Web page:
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Species: Cerapachys indicus   Brown, 1975 

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Note: Not a Valid Taxon Name

Current Valid Name:

Parasyscia indica

Taxonomic History (provided by Barry Bolton, 2019)

Cerapachys indicus Brown, 1975 PDF: 69, figs. 58-65, 72 (w.q.) INDIA. Indomalaya. AntCat AntWiki HOL


  Geographic regions: Not found on any curated Geolocale/Taxon lists.

Taxonomic Treatment (provided by Plazi)

Treatment Citation: Brown, W. L., 1975, Contributions toward a reclassification of the Formicidae. V. Ponerinae, tribes Platythyreini, Cerapachyini, Cylindromyrmecini, Acanthostichini, and Aenictogitini., Search: Agriculture; Cornell University Agricultural Experiment Station 15, pp. 1-115

[56] Cerapachys indicusHNS new species

(Figs. 58 - 65, 72)

Holotype worker, from colony no. ICA- 69: TL 4.7, HL (to anterolateral corners) 0.91, HW (without eyes) 0.77, ML 0.15, scape L 0.60, greatest diameter of eye 0.24, WL 1.35, L petiolar node (seen from above) 0.52, W petiolar node 0.49, L postpetiolar node 0.53, W postpetiolar node 0.57, L hind tibia 0.70, L hind metatarsus 0.59 mm.

Worker paratypes (7 measured), from type colony plus smaller-sized workers from Cardamon Hills, Geneva collection nos. 18 and 49: TL 4.3 - 5.5, HL 0.79 - 0.95, HW 0.63 - 0.87, ML 0.15 - 0.19, scape L 0.52 - 0.68, greatest diameter of eye 0.19 - 0.26, WL 1.17 - 1.45, L petiolar node 0.47 - 0.58, W petiolar node 0.41 - 0.55, L postpetiolar node. 0.48 - 0.59, W postpetiolar node 0.50 - 0.63 mm.

Composite description: General form and many details of a paratype (HW 0.81, WL 1.44 mm) are shown in figs. 58 to 65. Descriptive remarks will be limited to those features not seen well in the figures and the variation in the material.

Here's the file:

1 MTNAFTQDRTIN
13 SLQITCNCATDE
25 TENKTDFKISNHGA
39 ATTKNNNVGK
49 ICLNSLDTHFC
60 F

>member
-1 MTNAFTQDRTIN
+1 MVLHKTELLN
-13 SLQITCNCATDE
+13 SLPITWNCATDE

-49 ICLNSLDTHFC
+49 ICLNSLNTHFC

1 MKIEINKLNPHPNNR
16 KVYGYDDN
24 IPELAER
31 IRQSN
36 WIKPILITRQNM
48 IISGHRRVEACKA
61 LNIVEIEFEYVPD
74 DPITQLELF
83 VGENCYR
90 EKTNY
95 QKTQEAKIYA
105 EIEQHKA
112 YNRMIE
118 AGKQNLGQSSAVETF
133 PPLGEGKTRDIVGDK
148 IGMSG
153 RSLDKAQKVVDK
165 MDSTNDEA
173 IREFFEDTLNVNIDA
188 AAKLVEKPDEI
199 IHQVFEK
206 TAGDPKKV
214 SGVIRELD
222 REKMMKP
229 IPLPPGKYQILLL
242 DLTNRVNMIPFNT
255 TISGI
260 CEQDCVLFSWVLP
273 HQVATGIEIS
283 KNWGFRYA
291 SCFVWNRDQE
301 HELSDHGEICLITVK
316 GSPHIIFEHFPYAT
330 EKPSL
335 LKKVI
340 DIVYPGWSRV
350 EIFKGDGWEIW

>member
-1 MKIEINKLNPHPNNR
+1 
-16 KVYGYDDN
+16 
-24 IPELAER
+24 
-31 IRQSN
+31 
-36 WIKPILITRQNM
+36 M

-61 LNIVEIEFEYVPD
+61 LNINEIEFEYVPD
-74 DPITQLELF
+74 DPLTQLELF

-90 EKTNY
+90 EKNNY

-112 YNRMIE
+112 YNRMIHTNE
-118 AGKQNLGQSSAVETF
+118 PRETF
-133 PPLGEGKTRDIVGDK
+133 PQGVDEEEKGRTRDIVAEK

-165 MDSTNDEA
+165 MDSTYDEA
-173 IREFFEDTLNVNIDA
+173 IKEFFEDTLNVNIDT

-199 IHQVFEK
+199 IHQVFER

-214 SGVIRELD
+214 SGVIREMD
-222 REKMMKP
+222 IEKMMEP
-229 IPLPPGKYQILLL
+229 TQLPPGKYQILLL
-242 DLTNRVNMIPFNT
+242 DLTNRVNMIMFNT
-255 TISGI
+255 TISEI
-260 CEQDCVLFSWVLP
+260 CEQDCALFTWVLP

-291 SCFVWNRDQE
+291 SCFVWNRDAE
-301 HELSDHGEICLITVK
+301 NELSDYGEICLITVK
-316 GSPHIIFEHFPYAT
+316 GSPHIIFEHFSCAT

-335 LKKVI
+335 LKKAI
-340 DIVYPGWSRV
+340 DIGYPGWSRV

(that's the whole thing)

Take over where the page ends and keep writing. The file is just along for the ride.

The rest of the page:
Head varying greatly in face (dorsal) view with only slight changes in position of the same specimen. Posterior outline of vertex in full-face view more or less convex, often with a shallow dip in the middle, but the posterior outline of the head as a whole is completed in full-face view at a lower (more ventral) level by its cervical border and posterolateral corners, and appears sharply truncate or weakly to distinctly concave when the focus is lowered slightly from the dorsal surface of the vertex. The posterolateral corners are rectangular to weakly acute in full-face view, and appear much more acute as the head is tilted forward (fig. 59). The median point or carina and the low, rounded lobe or apron of the clypeus, as well as the distinct denticulation of the mandibles, are shown well in fig. 62.

Petiolar node longer than broad, even if only slightly, in all workers seen up to petiolar node L 0.59 mm, which is the dividing line between worker and ergatoid in the Thirunelly series (type colony); nodes larger than this are ergatoid and are broader than long. The petiolar node has a sharp, raised, transverse anterodorsal margin and a lower, indistinct posterodorsal margin; the anterodorsal margin of the postpetiole is also sharply raised (fig. 63). The anterior face of the petiolar node is densely covered with decumbent, dorsally directed pubescence, as is the anterior postpetiolar face, though less densely. Propodeal declivity shallowly concave, minutely roughened, surrounded by a sharp, semicircular margin. Subpetiolar process in side view rounded (type colony), bluntly pointed, or even bilobate (nos. 18, 49).